Painted portrait of Ernest Cockrell Jr. and his wife Virginia

Cockrell family support and the additional funds that their gifts have generated have contributed greatly to the global prominence the school enjoys today. With a unanimous vote, the Board of Regents of The UT System renamed the College of Engineering the Cockrell School of Engineering in 2007. The school’s name now honors the late Ernest Cockrell Jr., his wife, Virginia, and their family — based in Houston — whose estate has developed the equivalent of a $220 million endowment for the school.

When Ernest Cockrell Jr. graduated from the university in 1936, he was already a pioneer. He was a member of the engineering school’s very first class of petroleum engineering students, earning both bachelor’s and master’s degrees from Texas Engineering. A product of the depression, Ernest Cockrell Jr. was a self-made entrepreneur, as was his father before him. After working a short time for Texaco, Ernest Cockrell Jr. formed both an oil company, Producer’s Oil, and a drilling work-over company. When his father passed away in 1947, Ernest Cockrell Jr. also took over his father’s oil business. While he was a founding member of the school’s advisory board in 1957 and provided valuable insight and professional expertise as the school grew, it was upon Ernest Cockrell Jr.’s untimely death in 1972 at the age of 57 that his truly visionary leadership came to light. His bequest was that half of the income that accrued from the Cockrell Foundation — which he and his wife had established to support various causes — would go to the university’s engineering school to establish chairs for faculty and scholarships for students.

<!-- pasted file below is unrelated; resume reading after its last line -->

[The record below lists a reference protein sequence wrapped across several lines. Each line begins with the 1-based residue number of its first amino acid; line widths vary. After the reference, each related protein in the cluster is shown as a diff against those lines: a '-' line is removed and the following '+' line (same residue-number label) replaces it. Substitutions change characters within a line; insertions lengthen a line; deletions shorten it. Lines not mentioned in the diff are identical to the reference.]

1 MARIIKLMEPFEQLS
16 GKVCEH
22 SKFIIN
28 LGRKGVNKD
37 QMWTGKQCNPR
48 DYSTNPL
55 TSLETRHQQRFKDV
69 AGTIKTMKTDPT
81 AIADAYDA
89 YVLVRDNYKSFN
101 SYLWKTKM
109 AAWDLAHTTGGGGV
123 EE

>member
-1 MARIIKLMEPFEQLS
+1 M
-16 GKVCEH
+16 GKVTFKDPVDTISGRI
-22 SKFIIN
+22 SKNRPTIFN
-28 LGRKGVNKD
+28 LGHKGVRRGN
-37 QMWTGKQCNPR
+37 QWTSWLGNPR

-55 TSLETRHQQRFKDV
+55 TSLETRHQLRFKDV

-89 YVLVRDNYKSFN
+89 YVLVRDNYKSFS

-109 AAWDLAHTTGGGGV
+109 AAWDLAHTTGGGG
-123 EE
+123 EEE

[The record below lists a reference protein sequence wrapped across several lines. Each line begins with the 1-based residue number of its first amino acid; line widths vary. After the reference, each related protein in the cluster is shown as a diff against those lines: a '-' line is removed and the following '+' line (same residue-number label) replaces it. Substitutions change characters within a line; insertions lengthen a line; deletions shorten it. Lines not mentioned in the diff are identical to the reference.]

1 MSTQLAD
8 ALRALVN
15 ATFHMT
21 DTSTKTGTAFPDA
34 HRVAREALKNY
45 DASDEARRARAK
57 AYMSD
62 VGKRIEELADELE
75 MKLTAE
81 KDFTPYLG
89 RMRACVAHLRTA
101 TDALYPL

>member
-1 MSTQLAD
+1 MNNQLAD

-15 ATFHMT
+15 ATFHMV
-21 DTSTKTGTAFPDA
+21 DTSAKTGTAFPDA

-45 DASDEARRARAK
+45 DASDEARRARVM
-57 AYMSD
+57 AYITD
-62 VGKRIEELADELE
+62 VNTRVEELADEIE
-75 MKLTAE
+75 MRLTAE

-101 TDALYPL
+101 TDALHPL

Over time, through the bequests of Ernest Cockrell Jr. and his wife, Virginia (B.S. 1936), the Cockrell Foundation has funded more than half of the school’s 53 endowed chairs and each year awards about 300 undergraduate scholarships and 10 graduate student fellowships. The measurable impact of more than 30 years of Cockrell giving on the school has been considerable. The endowed chairs established by the Cockrell Foundation have enabled the university to attract and keep over 30 engineering faculty who are members of the National Academy of Engineering.

What Ernest Cockrell Jr. would be most proud of, his son suggests, is not the grand sum of his own contributions or even the naming of the school in his honor but the gifts that others have given as a result of his inspiration. He had hoped that those who benefited from his giving would go on to be successful and would, in turn, feel the same debt of gratitude to the school that he had.